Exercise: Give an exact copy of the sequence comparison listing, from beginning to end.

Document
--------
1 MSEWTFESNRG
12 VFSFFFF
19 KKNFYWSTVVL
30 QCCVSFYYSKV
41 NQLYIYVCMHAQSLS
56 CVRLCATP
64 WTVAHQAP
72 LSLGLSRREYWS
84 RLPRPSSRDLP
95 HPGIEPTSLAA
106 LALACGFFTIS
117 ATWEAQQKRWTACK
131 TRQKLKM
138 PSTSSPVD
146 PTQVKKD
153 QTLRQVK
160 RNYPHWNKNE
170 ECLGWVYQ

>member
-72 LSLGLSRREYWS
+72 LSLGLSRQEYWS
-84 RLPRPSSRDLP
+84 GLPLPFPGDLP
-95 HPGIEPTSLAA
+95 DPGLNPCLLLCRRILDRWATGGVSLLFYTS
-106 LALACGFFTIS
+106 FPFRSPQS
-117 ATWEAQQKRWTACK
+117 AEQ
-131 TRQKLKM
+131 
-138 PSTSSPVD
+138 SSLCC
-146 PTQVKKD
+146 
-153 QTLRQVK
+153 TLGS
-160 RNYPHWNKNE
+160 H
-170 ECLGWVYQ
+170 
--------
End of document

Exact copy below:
1 MSEWTFESNRG
12 VFSFFFF
19 KKNFYWSTVVL
30 QCCVSFYYSKV
41 NQLYIYVCMHAQSLS
56 CVRLCATP
64 WTVAHQAP
72 LSLGLSRREYWS
84 RLPRPSSRDLP
95 HPGIEPTSLAA
106 LALACGFFTIS
117 ATWEAQQKRWTACK
131 TRQKLKM
138 PSTSSPVD
146 PTQVKKD
153 QTLRQVK
160 RNYPHWNKNE
170 ECLGWVYQ

>member
-72 LSLGLSRREYWS
+72 LSLGLSRQEYWS
-84 RLPRPSSRDLP
+84 GLPLPFPGDLP
-95 HPGIEPTSLAA
+95 DPGLNPCLLLCRRILDRWATGGVSLLFYTS
-106 LALACGFFTIS
+106 FPFRSPQS
-117 ATWEAQQKRWTACK
+117 AEQ
-131 TRQKLKM
+131 
-138 PSTSSPVD
+138 SSLCC
-146 PTQVKKD
+146 
-153 QTLRQVK
+153 TLGS
-160 RNYPHWNKNE
+160 H
-170 ECLGWVYQ
+170 